Steve leads the Centre for Sustainable practice at Otago Polytechnic in NZ. The Centre delivers programmes using flexible distance delivery with a 24hr classroom using technologies enabling collaboration. The curriculum is not prescribed; rather the participants chosen projects become the curriculum so real outcomes are a requirement of success – through the application of a common framework. In this model, a business owner, a government employee, a lawyer and a vet will collaborate to find learning in unexpected places.
Ella is the Research Manager at Otago Polytechnic’s Centre for Sustainable Practice. Fascinated in understanding the mechanics of systems, Ella has spent much of her career looking at how natural, social and governance systems function and interact in order to identify those leverage points that will most efficiently trigger positive change. Initially completing undergraduate degrees in law and ecology and subsequent research as a policy analyst highlighted the lack of collective strategic decision-making at both national and international levels.
During her Masters in Strategic Leadership in Sweden the importance of small-scale change inspired Ella to refocus on local governance and community initiatives. For the past four years she has worked with the Otago Polytechnic Centre for Sustainable Practice managing local and national research projects and facilitating collaboration in the Graduate Diploma in Sustainable Practice.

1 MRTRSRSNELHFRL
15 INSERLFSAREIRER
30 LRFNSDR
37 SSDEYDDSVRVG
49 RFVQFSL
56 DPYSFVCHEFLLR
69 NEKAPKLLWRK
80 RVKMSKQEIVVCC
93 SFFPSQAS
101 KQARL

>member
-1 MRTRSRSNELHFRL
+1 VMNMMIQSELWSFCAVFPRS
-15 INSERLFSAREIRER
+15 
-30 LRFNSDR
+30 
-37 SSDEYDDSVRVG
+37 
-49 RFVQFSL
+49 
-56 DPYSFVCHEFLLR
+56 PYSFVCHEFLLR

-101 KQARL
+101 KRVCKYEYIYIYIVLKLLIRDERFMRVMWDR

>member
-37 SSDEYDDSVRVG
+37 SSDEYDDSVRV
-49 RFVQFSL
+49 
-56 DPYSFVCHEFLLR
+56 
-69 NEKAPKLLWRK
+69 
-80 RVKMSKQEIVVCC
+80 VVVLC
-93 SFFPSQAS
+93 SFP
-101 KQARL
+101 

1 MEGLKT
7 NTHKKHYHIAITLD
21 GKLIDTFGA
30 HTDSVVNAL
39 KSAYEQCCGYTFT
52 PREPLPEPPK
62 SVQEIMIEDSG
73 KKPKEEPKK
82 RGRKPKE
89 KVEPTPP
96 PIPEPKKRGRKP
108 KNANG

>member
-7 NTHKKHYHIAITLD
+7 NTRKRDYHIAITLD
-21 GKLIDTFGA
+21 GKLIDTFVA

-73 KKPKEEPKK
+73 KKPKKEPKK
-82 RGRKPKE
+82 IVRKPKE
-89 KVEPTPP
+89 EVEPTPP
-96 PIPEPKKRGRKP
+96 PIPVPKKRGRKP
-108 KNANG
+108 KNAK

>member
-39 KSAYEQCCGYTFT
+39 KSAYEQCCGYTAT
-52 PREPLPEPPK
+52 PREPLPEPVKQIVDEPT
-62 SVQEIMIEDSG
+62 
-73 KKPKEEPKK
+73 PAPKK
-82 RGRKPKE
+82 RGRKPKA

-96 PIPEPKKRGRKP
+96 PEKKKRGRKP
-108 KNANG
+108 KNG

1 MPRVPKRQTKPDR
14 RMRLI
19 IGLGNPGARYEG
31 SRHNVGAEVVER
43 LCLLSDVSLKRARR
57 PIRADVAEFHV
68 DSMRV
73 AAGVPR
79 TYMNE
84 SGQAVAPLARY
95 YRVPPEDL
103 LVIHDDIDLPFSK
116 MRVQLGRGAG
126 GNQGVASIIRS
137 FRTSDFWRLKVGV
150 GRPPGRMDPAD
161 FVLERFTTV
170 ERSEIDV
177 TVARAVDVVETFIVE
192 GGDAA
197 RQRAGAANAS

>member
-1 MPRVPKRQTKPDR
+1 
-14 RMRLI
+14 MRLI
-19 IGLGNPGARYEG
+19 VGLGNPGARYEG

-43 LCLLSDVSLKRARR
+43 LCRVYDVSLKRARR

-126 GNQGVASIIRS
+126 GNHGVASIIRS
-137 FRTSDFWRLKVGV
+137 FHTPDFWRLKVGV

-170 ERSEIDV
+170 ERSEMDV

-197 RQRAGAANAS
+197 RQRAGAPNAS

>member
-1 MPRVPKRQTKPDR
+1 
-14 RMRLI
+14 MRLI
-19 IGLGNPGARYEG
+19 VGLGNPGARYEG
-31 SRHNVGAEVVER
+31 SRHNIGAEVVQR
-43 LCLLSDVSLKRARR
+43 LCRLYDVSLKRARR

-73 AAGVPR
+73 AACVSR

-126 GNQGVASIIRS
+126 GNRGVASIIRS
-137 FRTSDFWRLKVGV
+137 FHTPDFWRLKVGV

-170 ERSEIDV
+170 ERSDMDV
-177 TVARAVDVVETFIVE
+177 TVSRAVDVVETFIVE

The New Zealand Footprint Project engaged local government and communities to clarify the added value of resource accounting tools within planning and decision-making processes. In January 2013 Ella submitted her PhD thesis based on the same footprint work. The results of the footprint project re-emphasised the importance of local food systems.
Mathurin has roamed the world as a professional big mountain skier, photographer, action cameraman and vagabond. He has featured in over 50 television commercials and films jumping out of flying things, leaping off cliffs or attempting to be a serious actor. Voted one of the 20 best big mountain skiers on the planet in 1992, Mathurin is still searching for the perfect run. Mathurin is also a film director / producer and a guitarist / songwriter. Poetry, beatnik tendencies and the search for an always better story has shaped his life. He directed and produced feature documentary Song of the Kauri which was released in 2012. SOTK walks the tightrope between economics and environmentalism and questions whether a sustainable commercialism of the iconic Kauri tree is its road to salvation.